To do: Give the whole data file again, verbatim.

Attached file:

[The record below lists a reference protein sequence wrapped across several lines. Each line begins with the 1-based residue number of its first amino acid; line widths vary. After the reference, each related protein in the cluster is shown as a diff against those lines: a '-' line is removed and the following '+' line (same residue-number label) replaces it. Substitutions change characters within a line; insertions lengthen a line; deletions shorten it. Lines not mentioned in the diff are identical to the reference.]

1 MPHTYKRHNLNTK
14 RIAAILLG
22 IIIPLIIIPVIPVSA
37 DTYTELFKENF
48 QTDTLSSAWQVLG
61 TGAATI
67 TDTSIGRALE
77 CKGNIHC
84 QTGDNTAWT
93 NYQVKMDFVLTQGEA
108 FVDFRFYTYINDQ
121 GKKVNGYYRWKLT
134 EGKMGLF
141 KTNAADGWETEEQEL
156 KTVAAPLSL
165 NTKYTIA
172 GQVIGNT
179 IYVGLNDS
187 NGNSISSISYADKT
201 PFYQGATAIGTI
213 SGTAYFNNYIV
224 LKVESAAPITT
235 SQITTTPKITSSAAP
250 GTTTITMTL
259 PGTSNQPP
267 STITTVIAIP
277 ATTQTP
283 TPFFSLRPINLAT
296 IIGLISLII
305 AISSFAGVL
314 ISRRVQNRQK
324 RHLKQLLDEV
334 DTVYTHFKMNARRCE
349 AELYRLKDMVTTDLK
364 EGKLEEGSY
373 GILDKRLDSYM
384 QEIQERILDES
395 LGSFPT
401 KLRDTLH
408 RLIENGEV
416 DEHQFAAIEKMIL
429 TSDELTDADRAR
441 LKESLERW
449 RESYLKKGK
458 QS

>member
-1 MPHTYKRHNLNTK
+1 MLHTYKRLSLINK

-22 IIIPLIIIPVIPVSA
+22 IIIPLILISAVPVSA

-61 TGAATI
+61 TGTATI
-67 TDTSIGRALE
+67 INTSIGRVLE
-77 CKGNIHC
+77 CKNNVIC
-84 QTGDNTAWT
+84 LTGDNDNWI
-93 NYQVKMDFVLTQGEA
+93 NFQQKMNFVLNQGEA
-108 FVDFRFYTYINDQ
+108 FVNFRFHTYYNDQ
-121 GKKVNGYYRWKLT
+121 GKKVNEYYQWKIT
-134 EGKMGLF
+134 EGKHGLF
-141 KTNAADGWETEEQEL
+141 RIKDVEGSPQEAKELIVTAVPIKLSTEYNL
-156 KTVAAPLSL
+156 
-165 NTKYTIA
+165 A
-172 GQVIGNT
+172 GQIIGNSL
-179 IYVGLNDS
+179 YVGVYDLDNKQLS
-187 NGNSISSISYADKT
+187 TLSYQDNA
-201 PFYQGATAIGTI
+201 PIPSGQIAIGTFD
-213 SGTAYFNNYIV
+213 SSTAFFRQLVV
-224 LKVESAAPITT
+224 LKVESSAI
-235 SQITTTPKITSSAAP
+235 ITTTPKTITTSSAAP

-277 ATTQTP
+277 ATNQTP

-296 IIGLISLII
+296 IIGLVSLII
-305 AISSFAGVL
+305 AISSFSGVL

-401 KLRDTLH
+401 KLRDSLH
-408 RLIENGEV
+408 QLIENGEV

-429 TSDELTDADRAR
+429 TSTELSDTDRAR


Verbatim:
[The record below lists a reference protein sequence wrapped across several lines. Each line begins with the 1-based residue number of its first amino acid; line widths vary. After the reference, each related protein in the cluster is shown as a diff against those lines: a '-' line is removed and the following '+' line (same residue-number label) replaces it. Substitutions change characters within a line; insertions lengthen a line; deletions shorten it. Lines not mentioned in the diff are identical to the reference.]

1 MPHTYKRHNLNTK
14 RIAAILLG
22 IIIPLIIIPVIPVSA
37 DTYTELFKENF
48 QTDTLSSAWQVLG
61 TGAATI
67 TDTSIGRALE
77 CKGNIHC
84 QTGDNTAWT
93 NYQVKMDFVLTQGEA
108 FVDFRFYTYINDQ
121 GKKVNGYYRWKLT
134 EGKMGLF
141 KTNAADGWETEEQEL
156 KTVAAPLSL
165 NTKYTIA
172 GQVIGNT
179 IYVGLNDS
187 NGNSISSISYADKT
201 PFYQGATAIGTI
213 SGTAYFNNYIV
224 LKVESAAPITT
235 SQITTTPKITSSAAP
250 GTTTITMTL
259 PGTSNQPP
267 STITTVIAIP
277 ATTQTP
283 TPFFSLRPINLAT
296 IIGLISLII
305 AISSFAGVL
314 ISRRVQNRQK
324 RHLKQLLDEV
334 DTVYTHFKMNARRCE
349 AELYRLKDMVTTDLK
364 EGKLEEGSY
373 GILDKRLDSYM
384 QEIQERILDES
395 LGSFPT
401 KLRDTLH
408 RLIENGEV
416 DEHQFAAIEKMIL
429 TSDELTDADRAR
441 LKESLERW
449 RESYLKKGK
458 QS

>member
-1 MPHTYKRHNLNTK
+1 MLHTYKRLSLINK

-22 IIIPLIIIPVIPVSA
+22 IIIPLILISAVPVSA

-61 TGAATI
+61 TGTATI
-67 TDTSIGRALE
+67 INTSIGRVLE
-77 CKGNIHC
+77 CKNNVIC
-84 QTGDNTAWT
+84 LTGDNDNWI
-93 NYQVKMDFVLTQGEA
+93 NFQQKMNFVLNQGEA
-108 FVDFRFYTYINDQ
+108 FVNFRFHTYYNDQ
-121 GKKVNGYYRWKLT
+121 GKKVNEYYQWKIT
-134 EGKMGLF
+134 EGKHGLF
-141 KTNAADGWETEEQEL
+141 RIKDVEGSPQEAKELIVTAVPIKLSTEYNL
-156 KTVAAPLSL
+156 
-165 NTKYTIA
+165 A
-172 GQVIGNT
+172 GQIIGNSL
-179 IYVGLNDS
+179 YVGVYDLDNKQLS
-187 NGNSISSISYADKT
+187 TLSYQDNA
-201 PFYQGATAIGTI
+201 PIPSGQIAIGTFD
-213 SGTAYFNNYIV
+213 SSTAFFRQLVV
-224 LKVESAAPITT
+224 LKVESSAI
-235 SQITTTPKITSSAAP
+235 ITTTPKTITTSSAAP

-277 ATTQTP
+277 ATNQTP

-296 IIGLISLII
+296 IIGLVSLII
-305 AISSFAGVL
+305 AISSFSGVL

-401 KLRDTLH
+401 KLRDSLH
-408 RLIENGEV
+408 QLIENGEV

-429 TSDELTDADRAR
+429 TSTELSDTDRAR